The ‘home-working revolution’ doesn’t apply to students

With many professionals keen to continue some form of remote working, the same sentiment is not shared by students.

TV Lounge at Nido Bristol - Nido Student | PBSA News
TV Lounge at Nido Bristol.

By Darren Gardner, COO, Nido Student

While approximately 96% of professionals have suggested they want to continue some form of remote working, the same sentiment is not shared by fed-up, locked-down students who were anticipating the ‘buzz of university’ and a return to in-person interaction and collaboration.

For white-collar professionals who have settled into working from home for close to 18 months, it is easy to understand why many people won’t be jumping at the chance to rise early and endure the stressful humdrum of commuting into city centres on overpriced, over-packed commuter trains.

But, while a high proportion of workers seem adamant to introduce permanent change to their post-pandemic working patterns, students, conversely, are desperate to return to campus. Applications and acceptances for university places are up year-on-year from both domestic and international students, with UCAS witnessing a record number of applicants to higher education courses for October 2021.

Darren Gardner, COO, Nido Student | BTR News
Darren Gardner, COO, Nido Student.

Nido Student’s own research revealed that 85% of students were still planning to move away from their family home for their studies or were considering doing so, even if their university of choice was not offering full-time face-to face learning.

Evidently, students still view moving away from the family home as an important first step of their independence. Studying at university is arguably as much about the student experience itself, as it is about achieving a higher education. Most students will forge lasting friendships, build valuable networks and create memories that will last a lifetime — that is unachievable if stuck at home with mum and dad.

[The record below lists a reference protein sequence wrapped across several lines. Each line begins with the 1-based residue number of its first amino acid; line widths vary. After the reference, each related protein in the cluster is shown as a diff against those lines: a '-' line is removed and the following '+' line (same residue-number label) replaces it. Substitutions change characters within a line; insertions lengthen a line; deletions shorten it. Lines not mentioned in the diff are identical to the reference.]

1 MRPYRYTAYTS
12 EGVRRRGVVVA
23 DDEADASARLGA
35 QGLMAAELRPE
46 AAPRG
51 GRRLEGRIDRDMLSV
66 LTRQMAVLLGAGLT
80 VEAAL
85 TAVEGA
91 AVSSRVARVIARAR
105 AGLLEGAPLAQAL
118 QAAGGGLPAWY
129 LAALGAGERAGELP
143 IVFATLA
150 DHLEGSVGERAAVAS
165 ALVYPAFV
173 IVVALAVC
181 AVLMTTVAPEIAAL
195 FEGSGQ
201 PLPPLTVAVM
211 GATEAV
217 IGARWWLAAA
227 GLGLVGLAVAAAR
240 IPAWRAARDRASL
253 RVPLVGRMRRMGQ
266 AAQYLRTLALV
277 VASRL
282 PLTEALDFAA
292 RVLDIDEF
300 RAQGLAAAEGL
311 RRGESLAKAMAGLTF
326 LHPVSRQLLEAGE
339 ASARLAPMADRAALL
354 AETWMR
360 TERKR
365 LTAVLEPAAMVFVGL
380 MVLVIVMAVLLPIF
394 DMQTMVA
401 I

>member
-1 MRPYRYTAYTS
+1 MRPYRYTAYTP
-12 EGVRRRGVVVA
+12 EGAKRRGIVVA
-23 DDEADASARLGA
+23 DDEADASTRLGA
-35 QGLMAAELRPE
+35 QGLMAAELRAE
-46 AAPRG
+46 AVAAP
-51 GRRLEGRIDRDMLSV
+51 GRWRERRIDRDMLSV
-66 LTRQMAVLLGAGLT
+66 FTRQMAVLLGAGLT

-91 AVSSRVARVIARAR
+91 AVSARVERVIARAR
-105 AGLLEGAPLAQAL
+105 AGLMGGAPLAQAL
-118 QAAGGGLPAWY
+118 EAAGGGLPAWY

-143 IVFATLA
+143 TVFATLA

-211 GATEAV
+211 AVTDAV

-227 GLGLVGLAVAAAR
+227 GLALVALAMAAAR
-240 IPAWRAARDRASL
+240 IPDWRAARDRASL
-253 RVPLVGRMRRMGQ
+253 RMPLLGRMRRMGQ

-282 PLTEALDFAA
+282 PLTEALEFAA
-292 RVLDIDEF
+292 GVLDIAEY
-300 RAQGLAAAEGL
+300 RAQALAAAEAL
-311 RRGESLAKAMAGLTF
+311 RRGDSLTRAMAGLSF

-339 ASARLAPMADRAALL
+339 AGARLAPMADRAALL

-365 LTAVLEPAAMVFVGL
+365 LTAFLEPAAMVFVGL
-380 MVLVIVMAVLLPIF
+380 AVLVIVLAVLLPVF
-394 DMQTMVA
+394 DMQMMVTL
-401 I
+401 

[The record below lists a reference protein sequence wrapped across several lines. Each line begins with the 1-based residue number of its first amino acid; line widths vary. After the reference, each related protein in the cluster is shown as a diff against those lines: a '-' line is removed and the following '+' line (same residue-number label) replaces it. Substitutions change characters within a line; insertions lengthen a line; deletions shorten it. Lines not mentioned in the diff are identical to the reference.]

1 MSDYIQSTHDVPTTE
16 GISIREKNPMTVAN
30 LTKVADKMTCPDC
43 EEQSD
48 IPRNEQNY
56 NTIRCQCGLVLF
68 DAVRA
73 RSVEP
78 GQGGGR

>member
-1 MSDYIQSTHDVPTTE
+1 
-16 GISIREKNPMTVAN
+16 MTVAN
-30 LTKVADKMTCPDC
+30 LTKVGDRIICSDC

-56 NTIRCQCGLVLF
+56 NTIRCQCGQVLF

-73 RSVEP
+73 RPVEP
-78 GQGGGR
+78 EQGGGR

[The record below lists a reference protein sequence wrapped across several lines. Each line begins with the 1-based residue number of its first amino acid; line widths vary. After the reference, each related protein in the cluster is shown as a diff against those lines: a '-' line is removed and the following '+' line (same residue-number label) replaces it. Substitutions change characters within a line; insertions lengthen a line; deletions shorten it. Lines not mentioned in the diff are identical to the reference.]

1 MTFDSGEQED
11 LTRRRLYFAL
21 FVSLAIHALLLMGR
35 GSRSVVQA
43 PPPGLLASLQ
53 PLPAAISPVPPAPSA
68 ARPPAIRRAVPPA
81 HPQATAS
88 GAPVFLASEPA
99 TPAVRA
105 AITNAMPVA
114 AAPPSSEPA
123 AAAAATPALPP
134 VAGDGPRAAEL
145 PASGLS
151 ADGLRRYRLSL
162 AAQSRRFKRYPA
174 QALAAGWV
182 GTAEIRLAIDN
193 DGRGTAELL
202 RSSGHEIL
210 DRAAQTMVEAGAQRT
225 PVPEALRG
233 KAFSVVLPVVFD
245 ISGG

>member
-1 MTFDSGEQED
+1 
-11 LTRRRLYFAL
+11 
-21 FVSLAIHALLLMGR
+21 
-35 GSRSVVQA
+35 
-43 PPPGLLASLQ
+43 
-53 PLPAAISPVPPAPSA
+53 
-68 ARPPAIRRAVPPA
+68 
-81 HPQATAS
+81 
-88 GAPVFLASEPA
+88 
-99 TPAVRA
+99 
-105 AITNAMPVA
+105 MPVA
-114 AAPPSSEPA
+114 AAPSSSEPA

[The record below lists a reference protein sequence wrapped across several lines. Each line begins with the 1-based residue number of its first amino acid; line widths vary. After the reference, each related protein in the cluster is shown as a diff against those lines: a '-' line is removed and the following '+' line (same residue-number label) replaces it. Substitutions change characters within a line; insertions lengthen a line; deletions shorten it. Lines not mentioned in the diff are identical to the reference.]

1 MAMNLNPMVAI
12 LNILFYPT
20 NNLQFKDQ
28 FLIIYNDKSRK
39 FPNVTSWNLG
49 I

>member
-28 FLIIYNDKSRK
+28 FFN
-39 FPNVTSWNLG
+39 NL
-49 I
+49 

After more than a year of virtual lectures, studying and in some cases graduating remotely, a return to the family home is likely to have increased the desire for independence and experiences of new social and learning environments, as seen at university.

Of course, the pandemic has not left the purpose-built student accommodation sector (PBSA) unscathed by any means. In response,  the sector has pivoted to embrace the adaptations necessary to provide students with as much of the ‘traditional’ sought after university experience as possible, and as safely as possible. And now with the UK’s vaccine rollout well underway and a return to normality seemingly firmly on the horizon, an optimistic sentiment is starting to be felt across the sector.

Quiet Study at Nido Bristol - Nido Student | PBSA News
Quiet Study at Nido Bristol.

Moreover, some 65% of respondents to the GRI Club investment sentiment survey, which includes key global investment principals, disclosed they plan to continue investing in PBSA. Furthermore, according to Savills, investors spent £5.77bn in the sector last year, a 5.7% increase from 2019. These statistics, along with a predicted surge in the number of new students returning to studies, places PBSA in a very favourable position. 

If anything, the pandemic will likely amplify the demand for high-quality and safe purpose-built housing for students. Nido has long prioritised students’ mental and physical health, including expansion of our events programme to become fully-digital in response to the pandemic, whilst continuing to connect the Nido Student community digitally. The easing of Covid-19 restrictions in the UK is likely to see a much sought after return to in-person events, allowing students the opportunity to bond both physically and digitally – a key desirable when choosing higher education.

Nido Student Curraheen Point, Cork | PBSA News
Nido Student Curraheen Point, Cork.

The pandemic has also demonstrated the vital role of the operator in supporting students throughout any unprecedented crisis, representing the positions of both the student and landlord (or investor).

As both students and their parents give much more thought to choosing university accommodation over the coming years, attributes such as secure and fast connectivity, wellbeing, safety and cleanliness will likely become the highest priorities. While there is no absolute guarantee against future unforeseen crises or global pandemics, the PBSA sector offers students the prospect of a home away from home when the going gets tough – a space where they can continue to make friends, network, study, and thrive while retaining their independence and setting out in adulthood.